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|Type:||Artigo de periódico|
|Title:||Inactivation of Salmonella during cocoa roasting and chocolate conching|
|Author:||do Nascimento, MD|
|Abstract:||The high heat resistance of Salmonella in foods with low water activity raises particular issues for food safety, especially chocolate, where outbreak investigations indicate that few colony-forming units are necessary to cause salmonellosis. This study evaluated the efficiency of cocoa roasting and milk chocolate conching in the inactivation of Salmonella 5-strain suspension. Thermal resistance of Salmonella was greater in nibs compared to cocoa beans upon exposure at 110 to 130 degrees C. The D-values in nibs were 1.8, 2.2 and 1.5-fold higher than those calculated for cocoa beans at 110. 120 and 130 degrees C. There was no significant difference (p > 0.05) between the matrices only at 140 degrees C. Since in the conching of milk chocolate the inactivation curves showed rapid death in the first 180 min followed by a lower inactivation rate, and two D-values were calculated. For the first time interval (0-180 min) the D-values were 216.87, 102.27 and 50.99 min at 50,60 and 70 degrees C, respectively. The other D-values were determined from the second time interval (180-1440 min), 1076.76 min at 50 degrees C. 481.94 min at 60 degrees C and 702.23 min at 70 degrees C. The results demonstrated that the type of matrix, the process temperature and the initial count influenced the Salmonella resistance. (C) 2012 Elsevier B.V. All rights reserved.|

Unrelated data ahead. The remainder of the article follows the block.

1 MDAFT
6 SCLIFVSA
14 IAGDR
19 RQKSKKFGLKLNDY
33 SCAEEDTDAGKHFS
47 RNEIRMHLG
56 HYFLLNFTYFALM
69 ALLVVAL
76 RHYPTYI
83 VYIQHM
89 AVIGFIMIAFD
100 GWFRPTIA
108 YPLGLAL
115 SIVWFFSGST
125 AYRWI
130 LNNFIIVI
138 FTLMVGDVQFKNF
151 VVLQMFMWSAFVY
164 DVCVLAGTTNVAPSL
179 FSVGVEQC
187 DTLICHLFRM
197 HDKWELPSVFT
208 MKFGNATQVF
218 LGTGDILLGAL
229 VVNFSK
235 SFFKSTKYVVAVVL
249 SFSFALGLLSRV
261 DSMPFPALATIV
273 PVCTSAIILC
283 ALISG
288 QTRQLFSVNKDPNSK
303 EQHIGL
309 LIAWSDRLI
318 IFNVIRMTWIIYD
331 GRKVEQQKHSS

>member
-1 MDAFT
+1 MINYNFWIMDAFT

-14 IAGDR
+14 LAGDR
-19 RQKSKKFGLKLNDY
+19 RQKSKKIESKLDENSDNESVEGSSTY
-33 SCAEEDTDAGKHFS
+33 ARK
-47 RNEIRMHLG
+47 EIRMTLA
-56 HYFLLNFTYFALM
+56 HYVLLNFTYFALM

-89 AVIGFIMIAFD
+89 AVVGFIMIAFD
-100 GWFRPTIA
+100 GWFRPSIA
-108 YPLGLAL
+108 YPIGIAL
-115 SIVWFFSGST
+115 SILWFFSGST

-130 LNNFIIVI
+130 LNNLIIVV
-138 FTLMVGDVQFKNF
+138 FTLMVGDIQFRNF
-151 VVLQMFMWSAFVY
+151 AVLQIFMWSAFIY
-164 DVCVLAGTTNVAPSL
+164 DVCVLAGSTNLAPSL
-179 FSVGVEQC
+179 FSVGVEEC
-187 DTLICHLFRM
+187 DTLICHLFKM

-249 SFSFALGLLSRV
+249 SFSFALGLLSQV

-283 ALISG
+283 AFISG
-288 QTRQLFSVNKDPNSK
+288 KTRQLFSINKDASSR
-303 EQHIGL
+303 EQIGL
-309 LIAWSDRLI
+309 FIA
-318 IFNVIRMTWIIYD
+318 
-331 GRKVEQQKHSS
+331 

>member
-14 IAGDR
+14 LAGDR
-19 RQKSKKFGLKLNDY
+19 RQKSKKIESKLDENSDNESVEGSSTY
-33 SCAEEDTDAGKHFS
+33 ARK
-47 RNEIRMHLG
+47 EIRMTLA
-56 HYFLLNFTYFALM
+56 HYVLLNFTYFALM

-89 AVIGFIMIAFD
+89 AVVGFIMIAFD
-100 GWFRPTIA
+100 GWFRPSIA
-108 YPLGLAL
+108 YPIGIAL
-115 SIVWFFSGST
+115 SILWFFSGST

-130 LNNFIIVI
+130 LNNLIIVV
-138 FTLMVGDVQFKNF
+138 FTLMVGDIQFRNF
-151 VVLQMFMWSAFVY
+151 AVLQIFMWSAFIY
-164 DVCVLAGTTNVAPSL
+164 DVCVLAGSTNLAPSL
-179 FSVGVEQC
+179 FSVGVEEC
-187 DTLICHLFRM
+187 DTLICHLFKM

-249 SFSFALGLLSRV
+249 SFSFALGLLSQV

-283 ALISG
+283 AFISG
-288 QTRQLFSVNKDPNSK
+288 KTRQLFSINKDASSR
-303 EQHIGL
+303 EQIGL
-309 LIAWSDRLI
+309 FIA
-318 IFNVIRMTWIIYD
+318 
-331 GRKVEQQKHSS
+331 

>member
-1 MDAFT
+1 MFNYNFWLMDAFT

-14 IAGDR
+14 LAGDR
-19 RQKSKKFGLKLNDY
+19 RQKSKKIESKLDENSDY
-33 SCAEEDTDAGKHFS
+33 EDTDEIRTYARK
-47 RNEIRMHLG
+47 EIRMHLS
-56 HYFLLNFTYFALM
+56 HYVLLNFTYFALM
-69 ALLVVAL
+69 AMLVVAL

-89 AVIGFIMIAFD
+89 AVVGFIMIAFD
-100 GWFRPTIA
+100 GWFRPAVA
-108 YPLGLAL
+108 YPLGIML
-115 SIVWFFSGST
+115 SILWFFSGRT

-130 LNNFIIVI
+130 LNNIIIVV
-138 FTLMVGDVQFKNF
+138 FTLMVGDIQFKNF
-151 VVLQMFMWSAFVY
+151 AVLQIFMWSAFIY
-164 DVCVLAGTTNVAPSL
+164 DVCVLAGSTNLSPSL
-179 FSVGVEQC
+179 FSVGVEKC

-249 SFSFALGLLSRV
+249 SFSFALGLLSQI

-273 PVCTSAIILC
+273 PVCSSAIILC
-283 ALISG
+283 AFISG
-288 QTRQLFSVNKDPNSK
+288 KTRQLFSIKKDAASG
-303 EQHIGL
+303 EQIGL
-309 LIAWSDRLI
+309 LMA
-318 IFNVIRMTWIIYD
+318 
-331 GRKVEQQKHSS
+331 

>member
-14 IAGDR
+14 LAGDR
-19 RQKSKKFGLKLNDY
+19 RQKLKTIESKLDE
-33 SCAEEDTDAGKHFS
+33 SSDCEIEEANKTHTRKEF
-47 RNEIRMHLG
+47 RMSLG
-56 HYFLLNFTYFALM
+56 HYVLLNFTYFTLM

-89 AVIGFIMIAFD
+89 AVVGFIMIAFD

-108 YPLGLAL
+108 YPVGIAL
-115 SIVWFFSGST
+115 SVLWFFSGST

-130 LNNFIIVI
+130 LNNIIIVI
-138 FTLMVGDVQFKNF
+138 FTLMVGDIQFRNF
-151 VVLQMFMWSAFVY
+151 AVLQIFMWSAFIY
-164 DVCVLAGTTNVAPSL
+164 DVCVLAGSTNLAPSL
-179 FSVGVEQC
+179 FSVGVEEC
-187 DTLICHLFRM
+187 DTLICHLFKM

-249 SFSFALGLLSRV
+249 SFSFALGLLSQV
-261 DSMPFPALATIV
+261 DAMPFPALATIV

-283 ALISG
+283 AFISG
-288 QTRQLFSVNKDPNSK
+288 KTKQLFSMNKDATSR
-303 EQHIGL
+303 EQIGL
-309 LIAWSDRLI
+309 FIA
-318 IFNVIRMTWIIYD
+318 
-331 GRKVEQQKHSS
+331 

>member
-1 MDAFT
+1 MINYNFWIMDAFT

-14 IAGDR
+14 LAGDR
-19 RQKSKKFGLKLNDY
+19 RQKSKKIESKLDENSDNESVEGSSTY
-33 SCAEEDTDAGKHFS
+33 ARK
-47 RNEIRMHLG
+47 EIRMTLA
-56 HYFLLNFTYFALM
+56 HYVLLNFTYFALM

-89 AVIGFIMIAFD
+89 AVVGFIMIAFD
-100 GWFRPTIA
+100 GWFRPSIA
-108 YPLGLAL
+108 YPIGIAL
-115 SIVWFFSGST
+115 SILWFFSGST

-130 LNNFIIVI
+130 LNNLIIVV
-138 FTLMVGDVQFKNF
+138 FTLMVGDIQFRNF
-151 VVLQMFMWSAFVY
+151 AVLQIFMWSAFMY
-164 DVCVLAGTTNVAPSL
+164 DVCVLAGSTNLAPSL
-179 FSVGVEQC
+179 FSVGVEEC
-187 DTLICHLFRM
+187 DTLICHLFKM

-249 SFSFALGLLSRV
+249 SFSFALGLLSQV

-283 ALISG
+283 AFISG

|Editor:||Elsevier Science Bv|
|Appears in Collections:||Unicamp - Artigos e Outros Documentos|
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